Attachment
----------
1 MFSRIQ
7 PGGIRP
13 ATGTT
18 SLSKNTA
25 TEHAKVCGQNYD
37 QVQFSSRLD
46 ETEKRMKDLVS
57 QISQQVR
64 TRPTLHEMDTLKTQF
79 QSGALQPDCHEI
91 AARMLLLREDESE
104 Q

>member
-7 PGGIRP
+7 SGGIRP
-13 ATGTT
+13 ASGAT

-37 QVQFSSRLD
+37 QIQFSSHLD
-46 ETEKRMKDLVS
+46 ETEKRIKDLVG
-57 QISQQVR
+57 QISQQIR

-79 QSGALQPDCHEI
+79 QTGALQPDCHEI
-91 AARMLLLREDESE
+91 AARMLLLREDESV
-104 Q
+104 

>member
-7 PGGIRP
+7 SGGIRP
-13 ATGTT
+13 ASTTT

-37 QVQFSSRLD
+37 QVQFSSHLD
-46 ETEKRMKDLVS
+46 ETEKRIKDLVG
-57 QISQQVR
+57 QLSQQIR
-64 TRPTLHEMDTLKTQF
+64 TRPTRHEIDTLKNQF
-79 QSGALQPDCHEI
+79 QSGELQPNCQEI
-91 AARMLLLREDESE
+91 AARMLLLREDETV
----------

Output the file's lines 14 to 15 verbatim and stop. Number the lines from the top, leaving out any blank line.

-7 PGGIRP
+7 SGGIRP